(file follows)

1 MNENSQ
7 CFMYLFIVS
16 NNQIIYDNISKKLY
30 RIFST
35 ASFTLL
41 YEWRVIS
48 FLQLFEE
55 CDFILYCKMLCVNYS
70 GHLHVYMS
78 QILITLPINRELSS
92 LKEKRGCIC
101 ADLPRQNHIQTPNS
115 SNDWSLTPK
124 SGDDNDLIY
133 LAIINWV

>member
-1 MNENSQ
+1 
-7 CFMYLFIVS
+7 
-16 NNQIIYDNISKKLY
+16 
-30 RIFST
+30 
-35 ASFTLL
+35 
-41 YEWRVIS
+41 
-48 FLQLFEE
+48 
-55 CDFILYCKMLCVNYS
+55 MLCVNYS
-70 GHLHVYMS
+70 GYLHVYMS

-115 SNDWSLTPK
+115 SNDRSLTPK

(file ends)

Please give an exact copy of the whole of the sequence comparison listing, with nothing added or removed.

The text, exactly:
1 MNENSQ
7 CFMYLFIVS
16 NNQIIYDNISKKLY
30 RIFST
35 ASFTLL
41 YEWRVIS
48 FLQLFEE
55 CDFILYCKMLCVNYS
70 GHLHVYMS
78 QILITLPINRELSS
92 LKEKRGCIC
101 ADLPRQNHIQTPNS
115 SNDWSLTPK
124 SGDDNDLIY
133 LAIINWV

>member
-1 MNENSQ
+1 
-7 CFMYLFIVS
+7 
-16 NNQIIYDNISKKLY
+16 
-30 RIFST
+30 
-35 ASFTLL
+35 
-41 YEWRVIS
+41 
-48 FLQLFEE
+48 
-55 CDFILYCKMLCVNYS
+55 MLCVNYS
-70 GHLHVYMS
+70 GYLHVYMS

-115 SNDWSLTPK
+115 SNDRSLTPK